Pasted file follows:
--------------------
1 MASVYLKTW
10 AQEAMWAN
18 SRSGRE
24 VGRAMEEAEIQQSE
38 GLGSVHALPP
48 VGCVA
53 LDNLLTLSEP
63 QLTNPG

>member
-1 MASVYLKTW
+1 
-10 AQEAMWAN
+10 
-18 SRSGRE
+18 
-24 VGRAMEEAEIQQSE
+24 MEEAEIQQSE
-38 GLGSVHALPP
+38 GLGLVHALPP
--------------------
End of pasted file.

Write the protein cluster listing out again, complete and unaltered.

1 MASVYLKTW
10 AQEAMWAN
18 SRSGRE
24 VGRAMEEAEIQQSE
38 GLGSVHALPP
48 VGCVA
53 LDNLLTLSEP
63 QLTNPG

>member
-1 MASVYLKTW
+1 
-10 AQEAMWAN
+10 
-18 SRSGRE
+18 
-24 VGRAMEEAEIQQSE
+24 MEEAEIQQSE
-38 GLGSVHALPP
+38 GLGLVHALPP